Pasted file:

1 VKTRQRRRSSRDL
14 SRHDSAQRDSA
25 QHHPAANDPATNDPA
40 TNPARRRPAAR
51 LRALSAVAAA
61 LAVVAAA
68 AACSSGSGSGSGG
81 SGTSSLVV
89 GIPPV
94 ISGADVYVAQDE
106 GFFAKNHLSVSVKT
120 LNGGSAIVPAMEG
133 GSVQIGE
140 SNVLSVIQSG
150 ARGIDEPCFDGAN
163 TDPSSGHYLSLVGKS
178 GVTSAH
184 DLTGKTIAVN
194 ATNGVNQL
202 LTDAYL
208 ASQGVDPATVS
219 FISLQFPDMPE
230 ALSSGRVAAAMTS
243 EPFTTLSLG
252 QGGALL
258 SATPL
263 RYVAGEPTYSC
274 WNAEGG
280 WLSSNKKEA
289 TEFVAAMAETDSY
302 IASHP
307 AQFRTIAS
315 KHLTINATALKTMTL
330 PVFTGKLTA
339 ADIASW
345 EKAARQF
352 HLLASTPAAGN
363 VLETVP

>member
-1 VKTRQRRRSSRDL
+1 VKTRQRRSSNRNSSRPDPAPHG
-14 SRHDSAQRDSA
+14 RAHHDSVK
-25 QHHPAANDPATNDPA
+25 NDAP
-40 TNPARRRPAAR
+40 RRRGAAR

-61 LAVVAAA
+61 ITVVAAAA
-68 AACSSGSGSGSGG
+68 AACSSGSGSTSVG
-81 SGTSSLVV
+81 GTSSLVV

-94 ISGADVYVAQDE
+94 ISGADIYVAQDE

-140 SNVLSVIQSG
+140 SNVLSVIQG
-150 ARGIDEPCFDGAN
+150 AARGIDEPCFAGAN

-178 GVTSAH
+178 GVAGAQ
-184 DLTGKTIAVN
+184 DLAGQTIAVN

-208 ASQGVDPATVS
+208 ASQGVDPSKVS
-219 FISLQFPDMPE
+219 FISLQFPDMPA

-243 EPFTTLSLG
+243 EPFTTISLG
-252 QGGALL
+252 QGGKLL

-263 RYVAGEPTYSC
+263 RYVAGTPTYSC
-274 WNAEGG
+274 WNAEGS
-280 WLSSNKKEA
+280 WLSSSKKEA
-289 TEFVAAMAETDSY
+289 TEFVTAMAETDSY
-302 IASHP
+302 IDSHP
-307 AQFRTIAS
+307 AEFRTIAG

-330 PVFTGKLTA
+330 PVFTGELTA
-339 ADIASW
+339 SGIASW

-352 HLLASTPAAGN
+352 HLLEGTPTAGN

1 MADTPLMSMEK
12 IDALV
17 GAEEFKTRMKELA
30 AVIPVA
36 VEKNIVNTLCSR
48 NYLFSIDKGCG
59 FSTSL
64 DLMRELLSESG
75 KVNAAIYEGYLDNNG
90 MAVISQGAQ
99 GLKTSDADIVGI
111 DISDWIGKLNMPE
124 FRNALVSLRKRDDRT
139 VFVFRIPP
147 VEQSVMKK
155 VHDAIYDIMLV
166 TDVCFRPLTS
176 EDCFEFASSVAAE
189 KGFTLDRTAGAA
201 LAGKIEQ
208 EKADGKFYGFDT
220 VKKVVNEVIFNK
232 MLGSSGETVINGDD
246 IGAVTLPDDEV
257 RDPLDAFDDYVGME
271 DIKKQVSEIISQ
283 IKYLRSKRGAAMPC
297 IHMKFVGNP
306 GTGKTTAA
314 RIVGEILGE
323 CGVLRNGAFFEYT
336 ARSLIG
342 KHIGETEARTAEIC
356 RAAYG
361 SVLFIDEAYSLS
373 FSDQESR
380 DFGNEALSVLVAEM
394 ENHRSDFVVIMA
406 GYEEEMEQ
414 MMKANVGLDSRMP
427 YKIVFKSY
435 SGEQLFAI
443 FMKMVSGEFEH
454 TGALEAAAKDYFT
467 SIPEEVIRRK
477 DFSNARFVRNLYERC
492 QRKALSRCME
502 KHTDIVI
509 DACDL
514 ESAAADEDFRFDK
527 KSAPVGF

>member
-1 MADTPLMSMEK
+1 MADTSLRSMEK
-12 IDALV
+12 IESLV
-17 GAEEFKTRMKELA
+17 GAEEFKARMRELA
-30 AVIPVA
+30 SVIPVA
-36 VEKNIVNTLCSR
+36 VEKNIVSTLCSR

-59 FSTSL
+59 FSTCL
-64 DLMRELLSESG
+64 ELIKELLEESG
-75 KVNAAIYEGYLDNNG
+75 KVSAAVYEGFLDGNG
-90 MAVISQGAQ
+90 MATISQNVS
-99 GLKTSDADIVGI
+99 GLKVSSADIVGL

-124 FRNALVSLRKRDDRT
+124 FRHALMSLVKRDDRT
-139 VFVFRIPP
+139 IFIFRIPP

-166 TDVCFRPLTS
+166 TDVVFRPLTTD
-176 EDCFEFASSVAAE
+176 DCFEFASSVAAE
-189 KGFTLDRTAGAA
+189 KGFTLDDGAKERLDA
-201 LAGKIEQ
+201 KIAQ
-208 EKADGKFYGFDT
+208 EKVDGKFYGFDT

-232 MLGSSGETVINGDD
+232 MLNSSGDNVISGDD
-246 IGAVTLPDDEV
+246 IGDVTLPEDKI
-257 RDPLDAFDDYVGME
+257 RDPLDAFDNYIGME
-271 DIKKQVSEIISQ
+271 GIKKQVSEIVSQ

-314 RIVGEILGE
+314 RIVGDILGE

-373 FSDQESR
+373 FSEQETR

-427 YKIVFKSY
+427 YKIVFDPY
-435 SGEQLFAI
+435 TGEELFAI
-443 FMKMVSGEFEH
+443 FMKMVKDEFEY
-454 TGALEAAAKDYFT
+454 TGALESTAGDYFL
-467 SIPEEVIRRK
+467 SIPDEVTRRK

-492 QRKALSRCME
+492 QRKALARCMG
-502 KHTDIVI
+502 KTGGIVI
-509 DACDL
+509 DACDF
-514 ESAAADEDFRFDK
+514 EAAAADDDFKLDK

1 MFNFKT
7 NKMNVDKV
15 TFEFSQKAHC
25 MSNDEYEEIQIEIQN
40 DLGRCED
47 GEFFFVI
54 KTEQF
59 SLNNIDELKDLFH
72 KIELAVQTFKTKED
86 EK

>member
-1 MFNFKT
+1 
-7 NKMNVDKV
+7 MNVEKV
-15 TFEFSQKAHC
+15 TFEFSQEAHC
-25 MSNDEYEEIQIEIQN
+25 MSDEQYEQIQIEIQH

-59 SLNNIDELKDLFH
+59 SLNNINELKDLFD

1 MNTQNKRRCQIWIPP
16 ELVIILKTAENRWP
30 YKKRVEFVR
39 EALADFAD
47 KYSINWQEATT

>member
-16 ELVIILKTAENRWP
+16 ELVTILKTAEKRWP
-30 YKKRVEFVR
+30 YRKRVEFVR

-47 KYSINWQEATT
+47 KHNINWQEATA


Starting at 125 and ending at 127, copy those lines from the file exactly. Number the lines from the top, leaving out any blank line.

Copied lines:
373 FSDQESR
380 DFGNEALSVLVAEM
394 ENHRSDFVVIMA